Extremely thankful for the comments on Authonomy

Thank you to people who have given me comments on my book.  I’m appreciative for the feedback and it’s encouraging to me.  I haven’t been writing.  I’ve been watching Olympics and playing Wii golf and making things in C.  I’m not sure what I’m going to keep doing.  I’m feeling pretty reflective tonight.  I’m cultivating a certain mood.  One day aside, this last month has been extremely balanced, which is no accident and does not come easily to me.  I’m going to be an uncle in a few months.  I want to be a good uncle.  I want to be loving and present but only in ways that are desired.  I’m tired of being angry with people.  I think that I’m at a place in my life where I still think that, if people are to be measured, that there is a lot of suckage going on, in me and others.  But I’m tired of measuring it because I don’t like the way it makes me feel.  That doesn’t mean that stuff doesn’t suck when measured, it doesn’t mean that.  All it means is I’m no longer measuring.  Is this the fatality of growing older?  I don’t think it is exactly.  This is a release, and a surrender.  You could call it a sadness except it without the emotion of sadness…it is a loss, an intented loss, a desired loss, a calculated loss.  What I want now—what I want in a day—is balance, simplicity, and, essentially, art.  I want the art of washing dishes, the art of shoveling snow.  I want the art of writing and reading and reflecting and programming and building and creating things, and talking with the people who make sense to me, who are cut from the same fabric as me.  I’m not sincerely interested in impressing other people, I have found, at 32.  Psychologically, that’s not my real need.  In domains where I have made half-steps because I was only in it up to the point where I proved that I could accomplish whatever end, that was about showing myself that my belief in me was well-founded.  I don’t have to do that now…because I have over and over successfully proven to myself that I can do x,y,z…and I have over and over found that proof to be ultimately unassuaging.  It doesn’t mean what I thought it would mean.  I think I am now free to play.  Everything I said was shit, was shit.  I was as right about all that stuff as it’s possible for a person to be right.  But it doesn’t make me feel good.  This doesn’t fix anything.  The world really is in a terrible shape.  Parts of it are in wonderful shape.  A lot of it is in terrible shape.  That is all true.  But I don’t feel like I will try to fix it.  That is not, before anyone suggests it, some attitude that represents maturation or mellowing or growing up.  There is a distinction between pessimism, apathy, defeatism, and yet still between self-care.  I will never give up on the world.  I also won’t delude myself about its state.  What I will do, what I am doing, is—while I’m adding to it in the couple of ways I know how—I am drawing inward, letting a shore buffer me from that crazy world that I love and that, as best I can, I make things for.  I have dreams that dogs I love are biting me.  That imagery fits here.  For some, the advice is not to bite the hand that feeds you.  Right now, for me, it’s to protect your hand from the mouth of the dog you love.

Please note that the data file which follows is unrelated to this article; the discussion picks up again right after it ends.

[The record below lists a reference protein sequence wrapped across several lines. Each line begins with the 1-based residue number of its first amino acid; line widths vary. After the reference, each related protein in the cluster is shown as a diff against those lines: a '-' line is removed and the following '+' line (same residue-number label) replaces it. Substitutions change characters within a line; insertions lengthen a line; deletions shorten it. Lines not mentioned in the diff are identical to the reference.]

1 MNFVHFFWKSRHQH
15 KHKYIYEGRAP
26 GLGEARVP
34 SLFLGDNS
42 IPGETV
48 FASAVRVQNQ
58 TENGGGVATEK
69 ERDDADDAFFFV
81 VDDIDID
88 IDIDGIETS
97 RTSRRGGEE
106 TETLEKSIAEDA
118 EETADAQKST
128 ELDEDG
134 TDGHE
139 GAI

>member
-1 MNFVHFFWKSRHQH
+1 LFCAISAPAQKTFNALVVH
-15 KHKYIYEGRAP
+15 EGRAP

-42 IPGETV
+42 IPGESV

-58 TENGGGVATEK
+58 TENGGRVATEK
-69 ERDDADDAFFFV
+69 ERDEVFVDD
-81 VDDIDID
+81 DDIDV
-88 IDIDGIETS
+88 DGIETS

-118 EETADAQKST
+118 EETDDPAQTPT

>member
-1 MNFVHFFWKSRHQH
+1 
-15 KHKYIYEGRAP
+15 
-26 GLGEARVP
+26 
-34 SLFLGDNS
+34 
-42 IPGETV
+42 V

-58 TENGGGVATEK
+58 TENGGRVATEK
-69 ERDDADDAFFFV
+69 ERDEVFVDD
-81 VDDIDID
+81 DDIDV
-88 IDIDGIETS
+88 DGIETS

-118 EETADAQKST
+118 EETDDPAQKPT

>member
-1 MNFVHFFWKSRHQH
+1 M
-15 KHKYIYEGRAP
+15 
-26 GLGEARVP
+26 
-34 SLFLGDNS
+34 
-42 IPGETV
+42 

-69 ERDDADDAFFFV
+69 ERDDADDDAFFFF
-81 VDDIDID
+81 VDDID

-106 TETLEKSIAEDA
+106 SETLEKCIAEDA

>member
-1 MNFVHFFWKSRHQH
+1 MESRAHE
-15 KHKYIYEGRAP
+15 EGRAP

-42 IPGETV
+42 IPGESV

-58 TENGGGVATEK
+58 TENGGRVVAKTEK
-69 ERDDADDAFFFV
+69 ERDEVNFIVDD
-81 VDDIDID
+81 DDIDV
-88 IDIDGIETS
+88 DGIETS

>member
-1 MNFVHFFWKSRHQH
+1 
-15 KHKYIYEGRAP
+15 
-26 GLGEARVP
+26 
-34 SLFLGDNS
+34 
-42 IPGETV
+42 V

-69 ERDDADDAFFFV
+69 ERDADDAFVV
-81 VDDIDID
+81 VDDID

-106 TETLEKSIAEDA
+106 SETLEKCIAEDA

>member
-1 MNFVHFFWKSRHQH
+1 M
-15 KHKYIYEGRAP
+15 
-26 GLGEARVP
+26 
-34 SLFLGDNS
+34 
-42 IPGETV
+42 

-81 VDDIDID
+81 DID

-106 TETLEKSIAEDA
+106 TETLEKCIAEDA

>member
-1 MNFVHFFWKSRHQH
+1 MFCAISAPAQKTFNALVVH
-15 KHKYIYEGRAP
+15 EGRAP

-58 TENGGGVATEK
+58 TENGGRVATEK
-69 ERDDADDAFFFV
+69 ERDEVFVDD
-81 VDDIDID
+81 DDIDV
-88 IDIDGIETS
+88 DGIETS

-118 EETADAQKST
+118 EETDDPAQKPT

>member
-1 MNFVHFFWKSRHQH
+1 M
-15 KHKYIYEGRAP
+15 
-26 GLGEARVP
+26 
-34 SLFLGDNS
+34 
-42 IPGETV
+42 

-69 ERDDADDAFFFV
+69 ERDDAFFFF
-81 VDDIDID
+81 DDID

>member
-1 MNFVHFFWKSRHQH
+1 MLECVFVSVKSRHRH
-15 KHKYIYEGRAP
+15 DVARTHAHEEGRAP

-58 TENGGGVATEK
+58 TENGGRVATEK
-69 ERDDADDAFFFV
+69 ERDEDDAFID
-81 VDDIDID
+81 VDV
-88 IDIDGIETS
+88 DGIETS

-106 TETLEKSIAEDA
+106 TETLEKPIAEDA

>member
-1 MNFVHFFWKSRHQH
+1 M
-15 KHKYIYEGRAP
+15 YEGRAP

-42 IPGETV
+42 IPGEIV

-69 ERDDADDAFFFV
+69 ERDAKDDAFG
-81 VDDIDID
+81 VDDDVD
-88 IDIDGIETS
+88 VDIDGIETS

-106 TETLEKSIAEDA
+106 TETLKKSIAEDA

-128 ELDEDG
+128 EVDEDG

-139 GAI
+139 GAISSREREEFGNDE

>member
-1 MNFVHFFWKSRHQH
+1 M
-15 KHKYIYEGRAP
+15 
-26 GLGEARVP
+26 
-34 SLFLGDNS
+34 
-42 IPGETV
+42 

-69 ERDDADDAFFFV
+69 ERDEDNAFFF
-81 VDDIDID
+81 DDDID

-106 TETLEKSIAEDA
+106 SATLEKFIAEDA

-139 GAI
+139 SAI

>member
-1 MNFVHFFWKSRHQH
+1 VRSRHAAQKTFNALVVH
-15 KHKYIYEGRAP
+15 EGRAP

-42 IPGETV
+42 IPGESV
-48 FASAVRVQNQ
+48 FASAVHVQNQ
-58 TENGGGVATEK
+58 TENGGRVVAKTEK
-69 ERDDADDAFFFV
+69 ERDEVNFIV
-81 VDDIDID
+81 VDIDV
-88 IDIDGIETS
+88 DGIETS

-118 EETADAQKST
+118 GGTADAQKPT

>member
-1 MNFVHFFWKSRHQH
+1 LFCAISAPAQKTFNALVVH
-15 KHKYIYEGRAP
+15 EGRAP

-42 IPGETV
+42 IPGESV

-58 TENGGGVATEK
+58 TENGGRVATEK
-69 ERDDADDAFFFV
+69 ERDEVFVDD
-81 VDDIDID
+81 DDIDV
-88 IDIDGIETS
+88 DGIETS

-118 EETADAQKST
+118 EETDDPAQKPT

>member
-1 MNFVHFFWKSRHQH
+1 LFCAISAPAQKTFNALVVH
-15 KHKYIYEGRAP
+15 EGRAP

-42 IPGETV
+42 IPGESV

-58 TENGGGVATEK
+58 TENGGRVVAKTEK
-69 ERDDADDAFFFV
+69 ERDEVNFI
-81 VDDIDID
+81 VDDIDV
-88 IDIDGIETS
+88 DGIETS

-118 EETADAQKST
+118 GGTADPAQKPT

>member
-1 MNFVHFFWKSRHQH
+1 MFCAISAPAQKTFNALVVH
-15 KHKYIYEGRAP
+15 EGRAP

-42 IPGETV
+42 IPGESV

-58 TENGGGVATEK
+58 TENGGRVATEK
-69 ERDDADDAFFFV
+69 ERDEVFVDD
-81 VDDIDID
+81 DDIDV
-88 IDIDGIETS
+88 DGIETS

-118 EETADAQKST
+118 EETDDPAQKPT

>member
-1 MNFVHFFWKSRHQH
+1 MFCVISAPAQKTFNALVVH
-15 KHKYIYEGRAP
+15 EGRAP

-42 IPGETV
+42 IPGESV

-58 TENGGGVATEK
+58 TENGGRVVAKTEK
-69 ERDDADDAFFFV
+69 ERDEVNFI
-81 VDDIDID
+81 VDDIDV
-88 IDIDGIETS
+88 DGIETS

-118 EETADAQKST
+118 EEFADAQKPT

Extremely thankful for the comments on Authonomy


I know I’m emotional. I’ve stated before that I subscribe to the idea that when intellect and emotion are posited as a dichotomy, that it’s a false one. There’s a great quote from the movie The Insider:

“Agent: Do you have a history of emotional problems, Mr. Wigand?
Jeffrey Wigand: Yes. Yes, I do. I get extremely emotional when assholes put bullets in my mailbox.”

In the movie, people are making death threats against Jeffrey Wigand’s family by putting bullets in his mailbox. He gets emotional about it.

Emotion is a crucial part of the mature mentality of (at the very least) organisms that have a body, or embodiment. Our language is filled with ways to discard and marginalize the value of “emotion”. The false dichotomy of intellect and emotion is one of them.